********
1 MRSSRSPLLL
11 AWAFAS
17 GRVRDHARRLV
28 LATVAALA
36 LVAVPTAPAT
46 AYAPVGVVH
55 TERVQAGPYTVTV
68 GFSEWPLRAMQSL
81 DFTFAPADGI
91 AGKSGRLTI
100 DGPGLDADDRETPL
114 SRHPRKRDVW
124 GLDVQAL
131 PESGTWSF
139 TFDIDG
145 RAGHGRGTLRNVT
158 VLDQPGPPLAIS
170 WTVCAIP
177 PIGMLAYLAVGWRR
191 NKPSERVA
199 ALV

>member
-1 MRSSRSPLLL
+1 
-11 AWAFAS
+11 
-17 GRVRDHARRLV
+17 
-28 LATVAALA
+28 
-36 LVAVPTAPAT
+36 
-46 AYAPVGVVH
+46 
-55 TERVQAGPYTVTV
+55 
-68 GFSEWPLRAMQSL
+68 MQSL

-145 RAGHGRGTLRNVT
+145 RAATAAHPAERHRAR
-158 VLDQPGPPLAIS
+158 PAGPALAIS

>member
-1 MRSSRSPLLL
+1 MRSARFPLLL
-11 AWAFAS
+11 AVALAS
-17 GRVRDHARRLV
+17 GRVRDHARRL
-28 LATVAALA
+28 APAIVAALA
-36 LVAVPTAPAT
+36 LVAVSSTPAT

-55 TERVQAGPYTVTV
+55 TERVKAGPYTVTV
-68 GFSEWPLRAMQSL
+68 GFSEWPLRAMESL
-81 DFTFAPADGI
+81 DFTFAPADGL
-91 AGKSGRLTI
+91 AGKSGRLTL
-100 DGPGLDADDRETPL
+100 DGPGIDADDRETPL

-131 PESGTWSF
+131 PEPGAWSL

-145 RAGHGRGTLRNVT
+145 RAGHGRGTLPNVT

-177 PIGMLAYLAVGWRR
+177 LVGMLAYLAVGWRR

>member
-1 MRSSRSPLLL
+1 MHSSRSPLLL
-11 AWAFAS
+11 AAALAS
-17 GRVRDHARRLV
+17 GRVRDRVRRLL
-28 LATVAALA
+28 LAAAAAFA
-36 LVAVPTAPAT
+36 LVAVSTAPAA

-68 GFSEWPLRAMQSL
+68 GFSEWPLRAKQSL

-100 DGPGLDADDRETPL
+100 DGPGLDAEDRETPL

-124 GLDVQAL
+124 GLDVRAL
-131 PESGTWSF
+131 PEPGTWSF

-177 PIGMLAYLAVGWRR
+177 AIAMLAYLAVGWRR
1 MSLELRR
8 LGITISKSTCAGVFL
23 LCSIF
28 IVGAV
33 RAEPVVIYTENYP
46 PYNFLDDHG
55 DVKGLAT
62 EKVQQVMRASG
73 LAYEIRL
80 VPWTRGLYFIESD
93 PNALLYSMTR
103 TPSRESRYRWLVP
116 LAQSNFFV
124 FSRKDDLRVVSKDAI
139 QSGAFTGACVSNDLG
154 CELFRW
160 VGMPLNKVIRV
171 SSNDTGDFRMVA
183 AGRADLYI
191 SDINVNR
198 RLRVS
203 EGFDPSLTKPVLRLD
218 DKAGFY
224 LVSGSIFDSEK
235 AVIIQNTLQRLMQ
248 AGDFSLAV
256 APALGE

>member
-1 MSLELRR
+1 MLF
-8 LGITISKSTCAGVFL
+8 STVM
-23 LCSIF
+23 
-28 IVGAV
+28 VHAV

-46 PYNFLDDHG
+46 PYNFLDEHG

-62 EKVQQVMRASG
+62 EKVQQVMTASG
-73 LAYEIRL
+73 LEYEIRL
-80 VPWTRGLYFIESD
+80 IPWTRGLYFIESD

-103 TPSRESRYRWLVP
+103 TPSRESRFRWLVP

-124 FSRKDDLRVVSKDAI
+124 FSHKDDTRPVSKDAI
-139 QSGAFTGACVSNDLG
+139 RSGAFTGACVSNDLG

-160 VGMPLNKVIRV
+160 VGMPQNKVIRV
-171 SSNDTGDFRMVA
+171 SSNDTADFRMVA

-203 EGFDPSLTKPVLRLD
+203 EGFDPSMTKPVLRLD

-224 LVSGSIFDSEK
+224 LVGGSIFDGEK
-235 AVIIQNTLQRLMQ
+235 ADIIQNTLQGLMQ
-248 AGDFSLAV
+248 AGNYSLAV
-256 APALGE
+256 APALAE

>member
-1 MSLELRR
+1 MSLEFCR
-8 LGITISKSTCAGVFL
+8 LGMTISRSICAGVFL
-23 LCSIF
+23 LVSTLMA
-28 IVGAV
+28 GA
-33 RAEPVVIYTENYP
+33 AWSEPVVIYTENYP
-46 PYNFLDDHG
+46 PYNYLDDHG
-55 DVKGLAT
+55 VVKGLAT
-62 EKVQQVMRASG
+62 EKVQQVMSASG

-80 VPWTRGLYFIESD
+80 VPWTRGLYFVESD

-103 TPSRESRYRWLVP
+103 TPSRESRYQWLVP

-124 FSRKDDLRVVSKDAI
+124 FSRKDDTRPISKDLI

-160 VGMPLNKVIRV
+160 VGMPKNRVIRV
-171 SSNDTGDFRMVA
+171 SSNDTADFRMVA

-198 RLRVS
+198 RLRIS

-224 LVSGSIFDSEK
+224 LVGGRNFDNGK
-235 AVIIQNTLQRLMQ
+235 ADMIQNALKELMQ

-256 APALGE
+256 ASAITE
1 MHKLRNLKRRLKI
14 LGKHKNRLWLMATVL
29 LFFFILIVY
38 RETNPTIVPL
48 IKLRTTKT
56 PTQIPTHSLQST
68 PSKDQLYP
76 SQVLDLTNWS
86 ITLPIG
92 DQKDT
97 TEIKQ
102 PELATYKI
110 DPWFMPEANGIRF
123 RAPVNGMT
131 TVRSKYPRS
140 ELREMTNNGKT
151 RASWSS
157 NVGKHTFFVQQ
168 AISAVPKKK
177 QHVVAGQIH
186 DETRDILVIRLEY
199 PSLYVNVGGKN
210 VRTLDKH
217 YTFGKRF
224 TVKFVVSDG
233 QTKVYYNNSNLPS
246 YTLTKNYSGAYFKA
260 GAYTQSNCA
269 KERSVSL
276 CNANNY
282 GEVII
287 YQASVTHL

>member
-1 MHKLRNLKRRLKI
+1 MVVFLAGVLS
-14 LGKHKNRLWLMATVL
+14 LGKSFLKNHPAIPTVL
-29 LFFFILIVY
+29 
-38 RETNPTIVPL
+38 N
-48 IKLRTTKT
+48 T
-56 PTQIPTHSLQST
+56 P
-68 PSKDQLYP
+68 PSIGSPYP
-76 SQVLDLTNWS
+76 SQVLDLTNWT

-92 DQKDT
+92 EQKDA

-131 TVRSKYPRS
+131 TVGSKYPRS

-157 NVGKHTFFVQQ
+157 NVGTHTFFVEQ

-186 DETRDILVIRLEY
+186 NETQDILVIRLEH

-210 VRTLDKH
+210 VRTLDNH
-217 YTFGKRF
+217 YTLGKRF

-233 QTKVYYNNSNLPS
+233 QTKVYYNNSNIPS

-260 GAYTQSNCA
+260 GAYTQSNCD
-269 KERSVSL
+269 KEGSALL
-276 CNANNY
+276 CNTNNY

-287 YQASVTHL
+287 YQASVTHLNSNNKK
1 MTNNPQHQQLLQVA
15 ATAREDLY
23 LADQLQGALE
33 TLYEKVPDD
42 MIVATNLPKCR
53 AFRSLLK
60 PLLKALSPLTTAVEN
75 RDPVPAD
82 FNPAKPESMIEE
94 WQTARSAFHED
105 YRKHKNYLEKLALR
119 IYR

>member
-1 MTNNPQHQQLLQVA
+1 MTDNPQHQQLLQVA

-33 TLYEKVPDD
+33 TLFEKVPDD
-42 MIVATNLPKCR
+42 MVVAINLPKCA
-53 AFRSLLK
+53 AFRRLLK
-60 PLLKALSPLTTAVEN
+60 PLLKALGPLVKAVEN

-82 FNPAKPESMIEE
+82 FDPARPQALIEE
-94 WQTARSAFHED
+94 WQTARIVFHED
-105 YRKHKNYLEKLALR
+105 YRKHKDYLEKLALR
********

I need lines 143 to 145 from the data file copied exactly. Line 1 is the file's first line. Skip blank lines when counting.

-171 SSNDTGDFRMVA
+171 SSNDTADFRMVA

-203 EGFDPSLTKPVLRLD